A recent study has found that books written in the 20th century show less emotion than those of previous centuries. Phys.org has a report on the research that, “Looked at how frequently ‘mood’ words were used through time in a database of more than five million digitised books provided by google.”
Here are the results:
The use of words with emotional content in books has steadily decreased throughout the last century, according to new research from the Universities of Bristol, Sheffield, and Durham. The study, published today in PLOS ONE, also found a divergence between American and British English, with the former being more ’emotional’ than the latter.
Lead author, Dr. Alberto Acerbi, a Newton Fellow in the Department of Archeology and Anthropology at the University of Bristol is quoted about the study:
We were initially surprised to see how well periods of positive and negative moods correlated with historical events. The Second World War, for example, is marked by a distinct increase in words related to sadness, and a correspondent decrease in words related to joy.”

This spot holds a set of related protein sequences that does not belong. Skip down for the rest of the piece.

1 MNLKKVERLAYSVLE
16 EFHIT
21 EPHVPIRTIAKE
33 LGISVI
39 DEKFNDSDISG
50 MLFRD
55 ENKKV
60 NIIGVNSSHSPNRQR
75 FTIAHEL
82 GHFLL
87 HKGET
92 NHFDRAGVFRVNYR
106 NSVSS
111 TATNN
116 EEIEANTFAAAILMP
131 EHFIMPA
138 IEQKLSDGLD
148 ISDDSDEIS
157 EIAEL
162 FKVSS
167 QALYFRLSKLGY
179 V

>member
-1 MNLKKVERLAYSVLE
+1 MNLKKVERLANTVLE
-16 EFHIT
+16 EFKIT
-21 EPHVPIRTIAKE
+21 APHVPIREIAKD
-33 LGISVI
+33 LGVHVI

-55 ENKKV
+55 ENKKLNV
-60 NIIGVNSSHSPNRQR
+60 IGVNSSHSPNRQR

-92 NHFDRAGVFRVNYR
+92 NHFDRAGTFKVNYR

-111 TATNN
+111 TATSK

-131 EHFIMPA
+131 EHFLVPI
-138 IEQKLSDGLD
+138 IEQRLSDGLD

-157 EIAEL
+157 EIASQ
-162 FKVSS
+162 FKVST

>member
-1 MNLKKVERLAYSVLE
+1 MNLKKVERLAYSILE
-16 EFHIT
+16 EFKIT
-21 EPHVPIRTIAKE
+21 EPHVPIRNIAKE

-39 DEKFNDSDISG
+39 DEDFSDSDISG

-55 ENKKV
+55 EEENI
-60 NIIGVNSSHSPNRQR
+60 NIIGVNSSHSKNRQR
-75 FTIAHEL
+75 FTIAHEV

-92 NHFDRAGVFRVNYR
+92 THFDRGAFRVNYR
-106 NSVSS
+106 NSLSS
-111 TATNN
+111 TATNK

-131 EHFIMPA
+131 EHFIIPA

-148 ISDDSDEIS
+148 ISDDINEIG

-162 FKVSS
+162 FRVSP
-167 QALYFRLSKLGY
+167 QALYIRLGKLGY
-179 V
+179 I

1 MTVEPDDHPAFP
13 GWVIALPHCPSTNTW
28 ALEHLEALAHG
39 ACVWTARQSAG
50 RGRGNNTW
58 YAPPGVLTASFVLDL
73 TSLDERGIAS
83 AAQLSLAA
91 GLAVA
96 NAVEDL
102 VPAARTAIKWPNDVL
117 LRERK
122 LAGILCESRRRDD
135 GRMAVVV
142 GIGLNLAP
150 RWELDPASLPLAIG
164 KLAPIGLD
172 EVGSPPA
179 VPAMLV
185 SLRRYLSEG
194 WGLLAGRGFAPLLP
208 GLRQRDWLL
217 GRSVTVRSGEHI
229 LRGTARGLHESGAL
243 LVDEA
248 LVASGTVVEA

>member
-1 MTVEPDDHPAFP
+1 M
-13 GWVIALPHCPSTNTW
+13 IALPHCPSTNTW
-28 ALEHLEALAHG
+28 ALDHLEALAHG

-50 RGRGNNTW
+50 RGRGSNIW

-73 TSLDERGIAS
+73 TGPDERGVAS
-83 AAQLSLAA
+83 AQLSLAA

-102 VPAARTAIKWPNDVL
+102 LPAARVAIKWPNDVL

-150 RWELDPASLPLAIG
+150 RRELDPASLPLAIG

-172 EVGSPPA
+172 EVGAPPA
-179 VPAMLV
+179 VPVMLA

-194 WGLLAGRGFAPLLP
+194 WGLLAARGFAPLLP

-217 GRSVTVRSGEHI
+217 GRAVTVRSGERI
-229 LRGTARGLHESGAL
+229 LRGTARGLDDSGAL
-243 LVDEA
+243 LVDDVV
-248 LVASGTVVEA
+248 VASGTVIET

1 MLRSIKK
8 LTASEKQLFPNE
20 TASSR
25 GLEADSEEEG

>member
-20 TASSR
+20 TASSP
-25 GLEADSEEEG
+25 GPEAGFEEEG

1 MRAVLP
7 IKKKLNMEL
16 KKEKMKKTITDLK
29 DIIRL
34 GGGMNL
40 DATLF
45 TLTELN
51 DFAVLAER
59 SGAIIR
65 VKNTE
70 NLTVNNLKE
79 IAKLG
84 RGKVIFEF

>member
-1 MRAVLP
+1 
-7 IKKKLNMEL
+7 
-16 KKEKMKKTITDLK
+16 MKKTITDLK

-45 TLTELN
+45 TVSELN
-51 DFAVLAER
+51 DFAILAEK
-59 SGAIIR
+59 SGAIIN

The article also states that the expression of emotion overall has decreased, “With the exception of words associated with fear, an emotion which has resurged over the past decades.”
A “distinct stylistic divergence” has occurred between American and British English since the 1960’s, the study finds:
American English has become decidedly more ’emotional’ than British English in the last half-century. The same divergence was also found in the use of content-free words, that is words which carry little or no meaning on their own, such as conjunctions (‘and’, ‘but’) and articles (‘the’).